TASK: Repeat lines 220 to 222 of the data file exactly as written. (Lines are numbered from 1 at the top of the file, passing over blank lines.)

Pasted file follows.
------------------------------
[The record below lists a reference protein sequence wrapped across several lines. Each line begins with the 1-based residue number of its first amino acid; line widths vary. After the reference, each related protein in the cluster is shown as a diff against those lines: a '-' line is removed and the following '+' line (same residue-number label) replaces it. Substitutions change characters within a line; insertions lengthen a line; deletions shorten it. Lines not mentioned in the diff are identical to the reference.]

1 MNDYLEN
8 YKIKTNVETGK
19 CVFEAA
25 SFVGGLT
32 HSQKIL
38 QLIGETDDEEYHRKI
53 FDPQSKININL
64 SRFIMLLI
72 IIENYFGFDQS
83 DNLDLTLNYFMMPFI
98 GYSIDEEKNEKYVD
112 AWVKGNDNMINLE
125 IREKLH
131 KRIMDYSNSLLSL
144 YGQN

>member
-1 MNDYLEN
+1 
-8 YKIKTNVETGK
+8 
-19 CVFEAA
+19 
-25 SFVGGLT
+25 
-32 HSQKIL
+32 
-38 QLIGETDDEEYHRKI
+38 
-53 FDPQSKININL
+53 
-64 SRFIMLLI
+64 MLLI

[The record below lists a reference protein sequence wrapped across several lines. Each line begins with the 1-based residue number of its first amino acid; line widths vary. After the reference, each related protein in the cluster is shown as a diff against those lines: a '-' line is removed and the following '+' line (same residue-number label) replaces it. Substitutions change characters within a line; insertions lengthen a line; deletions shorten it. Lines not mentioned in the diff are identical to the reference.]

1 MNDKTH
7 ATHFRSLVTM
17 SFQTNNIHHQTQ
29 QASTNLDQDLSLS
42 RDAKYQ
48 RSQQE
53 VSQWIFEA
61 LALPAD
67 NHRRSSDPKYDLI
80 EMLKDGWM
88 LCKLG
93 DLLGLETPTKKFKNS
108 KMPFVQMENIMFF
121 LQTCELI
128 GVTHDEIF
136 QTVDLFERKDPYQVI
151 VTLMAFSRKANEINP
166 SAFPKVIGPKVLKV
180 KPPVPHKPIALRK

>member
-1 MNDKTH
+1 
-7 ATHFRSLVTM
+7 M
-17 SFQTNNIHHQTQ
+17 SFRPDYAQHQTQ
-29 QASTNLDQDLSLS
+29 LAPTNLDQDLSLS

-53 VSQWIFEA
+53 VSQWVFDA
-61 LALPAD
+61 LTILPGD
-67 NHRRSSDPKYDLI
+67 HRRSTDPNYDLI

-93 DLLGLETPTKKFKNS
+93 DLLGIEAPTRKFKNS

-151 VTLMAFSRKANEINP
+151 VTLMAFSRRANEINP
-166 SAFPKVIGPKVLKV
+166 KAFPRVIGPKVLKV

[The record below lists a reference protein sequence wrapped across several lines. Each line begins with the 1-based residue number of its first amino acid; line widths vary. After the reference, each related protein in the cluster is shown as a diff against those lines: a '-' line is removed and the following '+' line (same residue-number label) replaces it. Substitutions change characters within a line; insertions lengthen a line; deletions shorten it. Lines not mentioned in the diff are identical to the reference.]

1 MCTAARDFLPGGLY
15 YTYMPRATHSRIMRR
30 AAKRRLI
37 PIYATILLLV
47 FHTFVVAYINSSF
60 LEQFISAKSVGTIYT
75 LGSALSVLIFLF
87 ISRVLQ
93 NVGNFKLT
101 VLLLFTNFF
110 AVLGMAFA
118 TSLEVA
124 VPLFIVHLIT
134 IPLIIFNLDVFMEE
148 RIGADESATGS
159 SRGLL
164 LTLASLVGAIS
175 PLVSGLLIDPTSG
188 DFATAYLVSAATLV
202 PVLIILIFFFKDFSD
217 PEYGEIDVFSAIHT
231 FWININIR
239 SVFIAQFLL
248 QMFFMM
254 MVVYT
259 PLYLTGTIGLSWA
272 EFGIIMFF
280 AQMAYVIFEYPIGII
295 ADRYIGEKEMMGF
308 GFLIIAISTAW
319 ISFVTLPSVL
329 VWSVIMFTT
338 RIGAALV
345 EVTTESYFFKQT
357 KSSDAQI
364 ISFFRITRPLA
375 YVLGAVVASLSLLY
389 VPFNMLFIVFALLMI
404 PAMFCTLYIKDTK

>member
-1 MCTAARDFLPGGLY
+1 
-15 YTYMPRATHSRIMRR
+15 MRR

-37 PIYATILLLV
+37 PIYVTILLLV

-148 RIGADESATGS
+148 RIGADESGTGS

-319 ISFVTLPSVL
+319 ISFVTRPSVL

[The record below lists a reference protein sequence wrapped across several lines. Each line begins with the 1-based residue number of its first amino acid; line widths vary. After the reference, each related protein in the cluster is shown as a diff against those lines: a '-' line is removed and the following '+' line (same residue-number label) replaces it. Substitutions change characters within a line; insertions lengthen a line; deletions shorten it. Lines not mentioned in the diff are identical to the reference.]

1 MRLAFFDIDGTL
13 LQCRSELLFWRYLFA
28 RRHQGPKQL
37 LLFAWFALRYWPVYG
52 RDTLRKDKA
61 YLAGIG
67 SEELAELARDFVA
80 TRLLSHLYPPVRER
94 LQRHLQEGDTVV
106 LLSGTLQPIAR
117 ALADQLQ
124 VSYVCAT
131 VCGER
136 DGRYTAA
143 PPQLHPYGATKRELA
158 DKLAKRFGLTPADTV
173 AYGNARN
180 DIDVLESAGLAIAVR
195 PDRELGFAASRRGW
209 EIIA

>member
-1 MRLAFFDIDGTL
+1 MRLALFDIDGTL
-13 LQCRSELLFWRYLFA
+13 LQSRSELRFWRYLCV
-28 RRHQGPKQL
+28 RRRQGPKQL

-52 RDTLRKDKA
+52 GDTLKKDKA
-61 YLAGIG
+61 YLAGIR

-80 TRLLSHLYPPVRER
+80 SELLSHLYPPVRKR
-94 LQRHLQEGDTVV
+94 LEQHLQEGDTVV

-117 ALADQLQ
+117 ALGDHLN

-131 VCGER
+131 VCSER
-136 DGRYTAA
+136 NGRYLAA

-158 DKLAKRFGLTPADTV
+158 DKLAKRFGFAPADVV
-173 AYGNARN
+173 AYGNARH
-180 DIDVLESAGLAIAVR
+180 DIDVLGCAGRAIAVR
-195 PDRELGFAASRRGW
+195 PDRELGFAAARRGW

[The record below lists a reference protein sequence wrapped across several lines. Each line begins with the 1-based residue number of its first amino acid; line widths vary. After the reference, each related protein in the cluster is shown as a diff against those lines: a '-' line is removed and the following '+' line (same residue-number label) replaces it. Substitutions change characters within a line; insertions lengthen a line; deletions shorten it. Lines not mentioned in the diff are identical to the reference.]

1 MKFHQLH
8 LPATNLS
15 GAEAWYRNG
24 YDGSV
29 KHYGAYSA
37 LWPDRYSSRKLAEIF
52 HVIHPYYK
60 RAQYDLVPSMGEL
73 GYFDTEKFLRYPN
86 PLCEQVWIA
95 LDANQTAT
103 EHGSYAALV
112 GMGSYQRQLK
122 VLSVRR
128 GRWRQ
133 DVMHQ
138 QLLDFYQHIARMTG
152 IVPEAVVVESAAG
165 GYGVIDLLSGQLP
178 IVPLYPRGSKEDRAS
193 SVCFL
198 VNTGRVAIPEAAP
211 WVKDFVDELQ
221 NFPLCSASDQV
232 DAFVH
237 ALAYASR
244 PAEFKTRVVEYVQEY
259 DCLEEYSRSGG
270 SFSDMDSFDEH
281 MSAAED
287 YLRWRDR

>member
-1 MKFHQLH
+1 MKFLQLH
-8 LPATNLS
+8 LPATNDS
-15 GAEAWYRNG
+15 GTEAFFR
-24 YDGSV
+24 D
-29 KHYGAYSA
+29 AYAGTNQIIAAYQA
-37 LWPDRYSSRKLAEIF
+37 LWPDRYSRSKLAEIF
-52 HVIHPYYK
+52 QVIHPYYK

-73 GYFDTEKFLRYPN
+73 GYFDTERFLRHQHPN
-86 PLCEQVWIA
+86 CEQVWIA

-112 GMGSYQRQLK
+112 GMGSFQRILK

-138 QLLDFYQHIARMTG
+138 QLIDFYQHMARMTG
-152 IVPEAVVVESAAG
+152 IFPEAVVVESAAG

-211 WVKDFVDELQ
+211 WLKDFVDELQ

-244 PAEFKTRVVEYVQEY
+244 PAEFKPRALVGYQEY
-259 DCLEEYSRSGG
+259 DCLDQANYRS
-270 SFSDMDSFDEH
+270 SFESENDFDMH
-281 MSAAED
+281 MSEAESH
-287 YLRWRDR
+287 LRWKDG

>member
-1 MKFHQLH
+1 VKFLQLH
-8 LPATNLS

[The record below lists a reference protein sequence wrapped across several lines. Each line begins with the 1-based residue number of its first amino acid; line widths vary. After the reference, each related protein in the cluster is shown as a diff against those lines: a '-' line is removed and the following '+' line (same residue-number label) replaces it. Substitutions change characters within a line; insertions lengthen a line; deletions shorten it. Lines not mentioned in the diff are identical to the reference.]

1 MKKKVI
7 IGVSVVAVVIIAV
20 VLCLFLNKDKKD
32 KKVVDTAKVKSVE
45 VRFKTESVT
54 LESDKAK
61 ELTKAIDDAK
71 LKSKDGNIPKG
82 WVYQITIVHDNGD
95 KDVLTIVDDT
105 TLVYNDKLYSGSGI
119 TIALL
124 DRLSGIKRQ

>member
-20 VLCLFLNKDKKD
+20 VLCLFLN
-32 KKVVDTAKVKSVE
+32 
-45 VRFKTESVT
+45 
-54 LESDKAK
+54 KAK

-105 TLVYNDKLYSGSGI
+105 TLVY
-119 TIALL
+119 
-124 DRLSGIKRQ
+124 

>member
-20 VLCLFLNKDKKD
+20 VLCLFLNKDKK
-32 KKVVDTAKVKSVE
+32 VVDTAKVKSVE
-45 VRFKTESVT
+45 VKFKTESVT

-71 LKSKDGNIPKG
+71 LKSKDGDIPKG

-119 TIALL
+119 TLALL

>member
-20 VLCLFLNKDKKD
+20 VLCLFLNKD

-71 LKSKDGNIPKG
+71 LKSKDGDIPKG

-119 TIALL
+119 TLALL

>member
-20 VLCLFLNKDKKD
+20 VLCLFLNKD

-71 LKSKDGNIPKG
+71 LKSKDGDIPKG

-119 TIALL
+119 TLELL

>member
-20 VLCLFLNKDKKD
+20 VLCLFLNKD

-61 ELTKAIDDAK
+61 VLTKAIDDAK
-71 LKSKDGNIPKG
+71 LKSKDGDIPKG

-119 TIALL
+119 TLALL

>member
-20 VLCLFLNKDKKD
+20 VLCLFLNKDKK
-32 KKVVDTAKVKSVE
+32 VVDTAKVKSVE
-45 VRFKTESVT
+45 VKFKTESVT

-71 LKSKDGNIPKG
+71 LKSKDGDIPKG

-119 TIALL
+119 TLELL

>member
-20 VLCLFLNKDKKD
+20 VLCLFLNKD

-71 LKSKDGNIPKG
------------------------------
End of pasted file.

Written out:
+37 LWPDRYSRSKLAEIF
-52 HVIHPYYK
+52 QVIHPYYK